Now, others take the opposite approach. They gather, sell, and hoard as much of your personal information as they can. The result is a data-industrial complex, where shadowy actors work to infiltrate the most intimate parts of your life and exploit whatever they can find–whether to sell you something, to radicalize your views, or worse. — Craig Federighi
I agree with all of that. Props to Apple for pushing privacy and pissing off the right people.
We must work not only toward providing better security around student data but also toward _educating _students about the need to critically evaluate how their data is used and how to participate in shaping data privacy practices and policies. These policies and practices will affect them for the rest of their lives, as individuals with personal data and also as leaders with power over the personal data of others. Regulation is necessary, but education is the foundation that enables society to recognize when its members’ changing needs require a corresponding evolution in its regulations. And for those of us in academia, unlike those in industry, education is our work.
During our research, we also found ourselves reflecting on the unique position of the school as an institution tasked not only with educating its students but also with managing their personal data. Couldn’t one then argue that, since the school is a microcosm of the wider society, the school’s own data protection regime could be explained to children as a deliberate pedagogical strategy? Rather than something quietly managed by the GDPR compliance officer and conveyed as a matter of administrative necessity to parents, the school’s approach to data protection could be explained to students so they could learn about the management of data that is important to them (their grades, attendance, special needs, mental health, biometrics).
Why is fairness to people with disabilities a different problem from fairness concerning other protected attributes like race and gender?
Disability status is much more diverse and complex in the ways that it affects people. A lot of systems will model race or gender as a simple variable with a small number of possible values. But when it comes to disability, there are so many different forms and different levels of severity. Some of them are permanent, some are temporary. Any one of us might join or leave this category at any time in our lives. It’s a dynamic thing.
I think the more general challenge for the AI community is how to handle outliers, because machine-learning systems—they learn norms, right? They optimize for norms and don’t treat outliers in any special way. But oftentimes people with disabilities don’t fit the norm. The way that machine learning judges people by who it thinks they’re similar to—even when it may never have seen anybody similar to you—is a fundamental limitation in terms of fair treatment for people with disabilities.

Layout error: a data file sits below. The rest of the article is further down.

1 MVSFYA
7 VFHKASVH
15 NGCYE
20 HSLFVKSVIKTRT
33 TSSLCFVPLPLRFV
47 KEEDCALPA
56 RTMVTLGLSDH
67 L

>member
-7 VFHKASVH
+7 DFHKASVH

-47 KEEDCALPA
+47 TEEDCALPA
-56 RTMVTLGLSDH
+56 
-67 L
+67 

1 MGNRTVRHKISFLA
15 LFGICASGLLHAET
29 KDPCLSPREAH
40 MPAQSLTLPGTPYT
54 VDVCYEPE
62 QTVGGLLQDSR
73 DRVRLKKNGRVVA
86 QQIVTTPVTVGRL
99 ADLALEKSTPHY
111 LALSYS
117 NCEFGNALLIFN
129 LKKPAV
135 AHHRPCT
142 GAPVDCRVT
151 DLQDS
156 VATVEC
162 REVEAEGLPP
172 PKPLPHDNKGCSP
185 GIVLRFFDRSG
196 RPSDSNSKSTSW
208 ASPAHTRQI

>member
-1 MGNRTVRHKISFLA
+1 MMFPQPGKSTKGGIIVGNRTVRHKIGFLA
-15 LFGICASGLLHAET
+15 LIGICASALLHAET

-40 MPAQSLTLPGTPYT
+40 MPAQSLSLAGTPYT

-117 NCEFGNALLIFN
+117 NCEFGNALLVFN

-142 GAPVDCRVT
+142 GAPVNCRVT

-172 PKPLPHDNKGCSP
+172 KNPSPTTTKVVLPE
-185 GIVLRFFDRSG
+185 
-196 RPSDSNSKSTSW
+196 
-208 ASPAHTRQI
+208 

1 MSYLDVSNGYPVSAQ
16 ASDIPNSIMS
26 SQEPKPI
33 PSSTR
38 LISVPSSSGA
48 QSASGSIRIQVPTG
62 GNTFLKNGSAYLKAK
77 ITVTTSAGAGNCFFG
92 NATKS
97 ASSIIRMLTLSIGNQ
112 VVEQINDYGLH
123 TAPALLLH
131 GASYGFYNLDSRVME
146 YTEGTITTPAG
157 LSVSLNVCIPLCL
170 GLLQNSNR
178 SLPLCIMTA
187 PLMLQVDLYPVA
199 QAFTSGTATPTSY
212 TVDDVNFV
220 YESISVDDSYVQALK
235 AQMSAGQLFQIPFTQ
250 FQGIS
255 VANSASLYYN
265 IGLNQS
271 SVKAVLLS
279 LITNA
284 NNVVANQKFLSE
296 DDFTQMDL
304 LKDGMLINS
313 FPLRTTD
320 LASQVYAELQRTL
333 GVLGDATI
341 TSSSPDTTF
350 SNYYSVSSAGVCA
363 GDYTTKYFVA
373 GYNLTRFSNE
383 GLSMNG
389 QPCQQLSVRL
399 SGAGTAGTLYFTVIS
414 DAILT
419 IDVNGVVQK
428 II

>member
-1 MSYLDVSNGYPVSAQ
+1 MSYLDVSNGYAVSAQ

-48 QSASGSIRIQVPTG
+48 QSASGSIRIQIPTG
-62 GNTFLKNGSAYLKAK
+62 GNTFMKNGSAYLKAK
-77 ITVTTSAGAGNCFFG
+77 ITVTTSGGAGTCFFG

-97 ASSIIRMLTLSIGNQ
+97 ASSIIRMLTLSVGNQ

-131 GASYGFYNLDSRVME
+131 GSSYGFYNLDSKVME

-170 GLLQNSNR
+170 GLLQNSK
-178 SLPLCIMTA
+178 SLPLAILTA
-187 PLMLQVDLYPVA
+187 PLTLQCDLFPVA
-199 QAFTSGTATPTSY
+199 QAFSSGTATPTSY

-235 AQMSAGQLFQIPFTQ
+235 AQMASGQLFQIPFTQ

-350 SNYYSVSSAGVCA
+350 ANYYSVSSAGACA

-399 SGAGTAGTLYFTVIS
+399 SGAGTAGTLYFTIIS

But the goal of disinformation isn’t really around these individual transactions. The goal of disinformation is to, over time, change our psychological set-points. To the researcher looking at individuals at specific points in time, the homeostasis looks protective – fire up Mechanical Turk, see what people believe, give them information or disinformation, see what changes. What you’ll find is nothing changes – set-points are remarkably resilient.
But underneath that, from year to year, is drift. And its the drift that matters.
Most of the reading I’m doing right now in my final weeks of research I’d describe as “contextual” – that is, I’m reading the bestsellers and articles that reflect ideas influencing and influenced by and adjacent to teaching machines and behaviorism in the 1950s and 1960s. Needless to say, I’ve been reading a lot about cybernetics – something that totally colored how I thought about the article Mike Caulfield published this week on “The Homeostatic Fallacy and Misinformation Literacy.” Homeostasis is a cornerstone of cybernetic (and information) theory. And yet here we are, thanks to data-driven “feedback,” all out of whack.
I think there’s something wrapped up in all this marketing and mythology that might explain in part why the tech industry (and, good grief, the ed-tech industry) is so incredibly and dangerously dull. You can’t build thinking machines (or teaching machines for that matter) if you’re obsessed with data but have no ideas.
“To that end, I propose a Data Bill of Rights. It should have two components: The first would specify how much control we may exert over how our individual information is used for important decisions, and the second would introduce federally enforced rules on how algorithms should be monitored more generally.”
“…so many of the data scientists that are in work right now think of themselves as technicians and think that they can blithely follow textbook definitions of optimisation, without considering the wider consequences of their work. So, when they choose to optimise to some kind of ratio of false positives or false negatives, for example, they are not required by their bosses or their educational history to actually work out what that will mean to the people affected by the algorithms they’re optimising. Which means that they don’t really have any kind of direct connection to the worldly consequences of their work.”
“…we think that data people are magical and that they have any kind of wisdom. What they actually have is a technical ability without wisdom.”